The Weekend Report Archive for July, 2008

Step Lively

The (Dark) Knight remained box office king with a weekend estimated at $76.5 million but there was significant room for laughs as Step Brothers debuted in second place with a potent $30 million. Doubting Thomases plaguedX-Files: I Want to Believe – the frame’s other national bow – with the franchise attracting a fan base of…

Read the full article »

Good Knight and Good Luck

Movie going went batty as The Dark Knight exploded on the scene with an estimated $153.7 million in a record-breaking session. The frenzy almost obscured the feisty and impressive debut of Mamma Mia! that ranked second with $27.6 million while the monkey shines of Space Monkeys were largely ignored with a $7.3 million bow. Specialized…

Read the full article »

ll Hath No Fury Like a Franchise Scorned

Both comic book fugitive Hellboy and 3D-ish Journey to the Center of the Earth exceeded opening expectations with the former bowing to an estimated $35.7 million to rank as the top ticket seller in the marketplace. Journey finished third overall with $20.5 million and the debut of Meet Dave barely made the cut with a…

Read the full article »

‘Cock of the Walk

Where there’s a Will (Smith), there’s a weigh (ty) opening and his latest, Hancock, easily out-paced the Independence holiday frame competition with a debut weekend gross estimated at $66.3 million. There was scant incoming competition though Kit Kittredge: An American Girl went wide and generated a disappointing $3.2 million that ranked it eighth overall on…

Read the full article »

The Weekend Report

Eric N on: Weekend Report

Judi Levine on: The Weekend Report

Steph on: The Weekend Report

laura rue on: The Weekend Report

Sam on: The Weekend Report

Peter on: The Weekend Report

Isah Adomoc on: The Weekend Report

K. Bowen on: The Weekend Report

charlesmayaki on: The Weekend Report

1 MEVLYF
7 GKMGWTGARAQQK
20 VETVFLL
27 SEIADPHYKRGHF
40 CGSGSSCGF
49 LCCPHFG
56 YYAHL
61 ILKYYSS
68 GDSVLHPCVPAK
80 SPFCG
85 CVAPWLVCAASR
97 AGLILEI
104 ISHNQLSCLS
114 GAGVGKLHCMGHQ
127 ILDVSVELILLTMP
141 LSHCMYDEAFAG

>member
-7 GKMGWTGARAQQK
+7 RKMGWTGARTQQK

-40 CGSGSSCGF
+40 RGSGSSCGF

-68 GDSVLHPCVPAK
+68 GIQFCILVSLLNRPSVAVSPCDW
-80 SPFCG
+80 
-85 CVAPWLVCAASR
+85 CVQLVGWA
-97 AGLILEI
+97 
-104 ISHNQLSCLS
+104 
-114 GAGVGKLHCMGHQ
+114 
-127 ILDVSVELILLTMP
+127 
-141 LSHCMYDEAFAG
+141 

Ray Pride on: The Weekend Report

Quote Unquotesee all »

“Ten years ago at Telluride, I said on a panel that theatrical distribution was dying. It seemed obvious to me. I was surprised how many in the audience violently objected: ‘People will always want to go to the movies!’ That’s true, but it’s also true that theatrical cinema as we once knew it has died. Theatrical cinema is now Event Cinema, just as theatrical plays and musical performances are Events. No one just goes to a movie. It’s a planned occasion. Four types of Event Cinema remain.
1. Spectacle (IMAX-style blockbusters)
2. Family (cartoon like features)
3. Horror (teen-driven), and
4. Film Club (formerly arthouse but now anything serious).

There are isolated pockets like black cinema, romcom, girl’s-night-out, seniors, teen gross-outs, but it’s primarily those four. Everything else is TV. Now I have to go back to episode five of ‘Looming Tower.'”
~ Paul Schrader

“Because of my relative candor on Twitter regarding why I quit my day job, my DMs have overflowed with similar stories from colleagues around the globe. These peeks behind the curtains of film festivals, venues, distributors and funding bodies weren’t pretty. Certain dismal patterns recurred (and resonated): Boards who don’t engage with or even understand their organization’s artistic mission and are insensitive to the diverse neighborhood in which their organization’s venue is located; incompetent founders and/or presidents who create only obstacles, never solutions; unduly empowered, Trumpian bean counters who chip away at the taste and experiences that make organizations’ cultural offerings special; expensive PR teams that don’t bring to the table a bare-minimum familiarity with the rich subcultural art form they’re half-heartedly peddling as “product”; nonprofit arts organizations for whom art now ranks as a distant-second goal behind profit.”
~ Eric Allen Hatch